Being thankful and talking turkey


Tony Nye - OSU Extension



Happy Thanksgiving to everyone! I realize it is early, but this will be my best opportunity to do so.

In a year like 2020 with the Covid pandemic all around (literally), it might be somewhat difficult to quickly think of things to be thankful for – or is it?

Like so many, I have questioned this many times throughout the pandemic since March. Our lives in many cases have been turned upside-down, twisted and put on hold so many times I have lost track of it all.

I could criticize, complain and just all-out cuss about the situation. But at the end of the day, I really have a lot to be thankful for. I am sure each of you can find something to be thankful for as well.

During this holiday season, especially this next week, take time to reflect on your situation and find that silver lining to be thankful for.

In the meantime, I am sure many of you will be spending Thanksgiving dinner without lots of people around. At the Nyes it will probably be just Dicka and our kids, but that will be all right.

Hopefully we can share some quality time away from schoolbooks, the internet, farm chores and jobs and just spend some quality time. It might be a great time to have some fun and try out some Turkey Trivia.

This might seem silly or downright stupid, but I bet this will be a holiday season that we look back on and reflect about with plenty of crazy stories and lots of laughs.

So here is my way of trying to lighten your spirits with some Thanksgiving and Turkey Trivia:

Turkeys are more than just big chickens–more than 45 million years of evolution separates the two species.

Ohio ranks ninth in turkey production, producing 236 million pounds of turkey annually. Ohio is also home to more than 200,000 wild turkeys. While domestic and wild turkeys are genetically the same species, they are very different.

The split between wild and domestic turkeys began hundreds of years ago with Native Americans. Turkey relics have been found in Arizona dating as far back as 25 A.D.

Here is a great bit of trivia – It has been said Benjamin Franklin wanted the turkey over the bald eagle as the national symbol. According to the Smithsonian, Franklin never proposed the turkey as a symbol for America, but he did once praise it as being “a much more respectable bird” than the bald eagle.

This might be my best fun laughing fact about turkeys: A turkey’s gender can be determined from its droppings – males produce spiral-shaped poop and females’ poop is shaped like the letter J.

An adult gobbler weighs 16 to 22 pounds on average, has a beard of modified feathers on his breast that reaches seven inches or more long, and has sharp spurs on his legs for fighting. A hen is smaller, weighing around 8 to 12 pounds, and has no beard or spurs.

Both genders have a snood (a dangly appendage on the face), wattle (the red dangly bit under the chin) and only a few feathers on the head.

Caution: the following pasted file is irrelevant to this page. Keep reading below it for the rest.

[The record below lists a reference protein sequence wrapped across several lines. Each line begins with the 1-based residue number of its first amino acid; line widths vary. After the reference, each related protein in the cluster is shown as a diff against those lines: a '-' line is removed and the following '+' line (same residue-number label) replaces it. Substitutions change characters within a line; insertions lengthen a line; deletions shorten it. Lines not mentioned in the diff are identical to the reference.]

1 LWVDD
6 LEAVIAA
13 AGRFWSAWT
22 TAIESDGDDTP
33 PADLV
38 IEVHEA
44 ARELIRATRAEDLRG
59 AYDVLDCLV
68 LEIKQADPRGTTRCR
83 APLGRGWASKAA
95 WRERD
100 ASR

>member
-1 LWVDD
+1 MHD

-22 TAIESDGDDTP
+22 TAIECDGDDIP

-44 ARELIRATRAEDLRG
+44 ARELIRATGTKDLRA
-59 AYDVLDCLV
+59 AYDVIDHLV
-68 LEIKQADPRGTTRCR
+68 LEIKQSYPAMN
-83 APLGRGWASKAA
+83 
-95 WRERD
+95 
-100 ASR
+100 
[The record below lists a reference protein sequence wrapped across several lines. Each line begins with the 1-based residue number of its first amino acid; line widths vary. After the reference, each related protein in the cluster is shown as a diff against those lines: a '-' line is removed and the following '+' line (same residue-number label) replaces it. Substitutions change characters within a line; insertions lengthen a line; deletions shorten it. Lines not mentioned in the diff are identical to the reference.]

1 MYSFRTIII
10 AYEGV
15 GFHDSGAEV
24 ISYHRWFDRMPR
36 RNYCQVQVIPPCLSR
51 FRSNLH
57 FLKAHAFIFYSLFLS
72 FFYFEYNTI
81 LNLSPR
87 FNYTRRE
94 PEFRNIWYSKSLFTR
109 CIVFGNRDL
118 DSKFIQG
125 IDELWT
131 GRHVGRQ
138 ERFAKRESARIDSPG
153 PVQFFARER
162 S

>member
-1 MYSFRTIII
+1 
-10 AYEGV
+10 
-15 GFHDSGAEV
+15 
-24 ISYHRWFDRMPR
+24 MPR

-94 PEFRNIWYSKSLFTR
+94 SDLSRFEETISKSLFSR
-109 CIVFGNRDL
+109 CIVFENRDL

There are six subspecies of wild turkey, all native to North America. The pilgrims hunted and ate the eastern wild turkey, M. gallopavo silvestris, which today has a range that covers the eastern half of the United States and extends into Canada. These birds, sometimes called the forest turkey, are the most numerous of all the turkey subspecies, numbering more than five million.

The wild turkey was hunted nearly to extinction by the early 1900s, when the population reached a low of around 30,000 birds. But restoration programs across North America have brought the numbers up to seven million today.

Under which president did Thanksgiving become an annual holiday?

The answer: Abraham Lincoln. As a nation, the U.S. has celebrated Thanksgiving off and on since 1774. In 1789 George Washington made a proclamation that the American people should celebrate a day of thanksgiving to God on November 26th. Some presidents after him continued the tradition, sporadically declaring days of Thanksgiving. But it wasn’t until 1863 with Lincoln proclaiming a day of Thanksgiving on the last Thursday of November that it became an annual holiday.

What is the oldest Thanksgiving parade currently called? – The Answer – 6abc Dunkin’ Donuts Thanksgiving Day Parade – According to some information I found, It was started in 1920 and originally called the Gimbels Thanksgiving Day Parade until the Gimbels department stores closed down. WPVI a.k.a Channel 6 a.k.a abc6 as well as several companies have sponsored the parade since Gimbels went out of business.

The final fact for your enjoyment: Which president was the first to give a turkey a presidential pardon?

Answer: Ronald Reagan. John F. Kennedy was the first president on record for unofficially sparing a turkey in 1963. But it wasn’t until the Reagan administration in 1987 that a turkey was given an official presidential pardon as a joke.

Once again, have a wonderful Thanksgiving, have some fun — and find something to be thankful for!

Tony Nye is the state coordinator for the Ohio State University Extension Small Farm Program and has been an OSU Extension Educator for agriculture and natural resources for over 30 years, currently serving Clinton County and the Miami Valley EERA.

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Tony Nye

OSU Extension